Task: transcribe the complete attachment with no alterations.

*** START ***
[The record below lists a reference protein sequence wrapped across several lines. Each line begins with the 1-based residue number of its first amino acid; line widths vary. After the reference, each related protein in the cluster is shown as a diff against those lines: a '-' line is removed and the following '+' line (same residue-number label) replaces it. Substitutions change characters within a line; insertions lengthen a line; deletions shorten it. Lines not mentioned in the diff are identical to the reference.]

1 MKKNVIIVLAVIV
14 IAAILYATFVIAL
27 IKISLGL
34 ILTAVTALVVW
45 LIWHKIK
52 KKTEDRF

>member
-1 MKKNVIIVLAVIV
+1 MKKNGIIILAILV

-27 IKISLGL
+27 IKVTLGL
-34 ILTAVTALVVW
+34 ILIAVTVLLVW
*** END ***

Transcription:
[The record below lists a reference protein sequence wrapped across several lines. Each line begins with the 1-based residue number of its first amino acid; line widths vary. After the reference, each related protein in the cluster is shown as a diff against those lines: a '-' line is removed and the following '+' line (same residue-number label) replaces it. Substitutions change characters within a line; insertions lengthen a line; deletions shorten it. Lines not mentioned in the diff are identical to the reference.]

1 MKKNVIIVLAVIV
14 IAAILYATFVIAL
27 IKISLGL
34 ILTAVTALVVW
45 LIWHKIK
52 KKTEDRF

>member
-1 MKKNVIIVLAVIV
+1 MKKNGIIILAILV

-27 IKISLGL
+27 IKVTLGL
-34 ILTAVTALVVW
+34 ILIAVTVLLVW